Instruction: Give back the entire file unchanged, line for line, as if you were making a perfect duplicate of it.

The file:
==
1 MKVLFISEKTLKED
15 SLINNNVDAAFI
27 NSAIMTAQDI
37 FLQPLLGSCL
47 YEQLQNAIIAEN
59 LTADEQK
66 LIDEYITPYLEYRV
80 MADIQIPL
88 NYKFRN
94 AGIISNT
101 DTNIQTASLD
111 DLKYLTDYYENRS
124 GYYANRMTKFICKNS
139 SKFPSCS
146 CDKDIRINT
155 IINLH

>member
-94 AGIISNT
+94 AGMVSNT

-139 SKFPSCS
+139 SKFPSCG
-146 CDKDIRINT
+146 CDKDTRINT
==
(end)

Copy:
1 MKVLFISEKTLKED
15 SLINNNVDAAFI
27 NSAIMTAQDI
37 FLQPLLGSCL
47 YEQLQNAIIAEN
59 LTADEQK
66 LIDEYITPYLEYRV
80 MADIQIPL
88 NYKFRN
94 AGIISNT
101 DTNIQTASLD
111 DLKYLTDYYENRS
124 GYYANRMTKFICKNS
139 SKFPSCS
146 CDKDIRINT
155 IINLH

>member
-94 AGIISNT
+94 AGMVSNT

-139 SKFPSCS
+139 SKFPSCG
-146 CDKDIRINT
+146 CDKDTRINT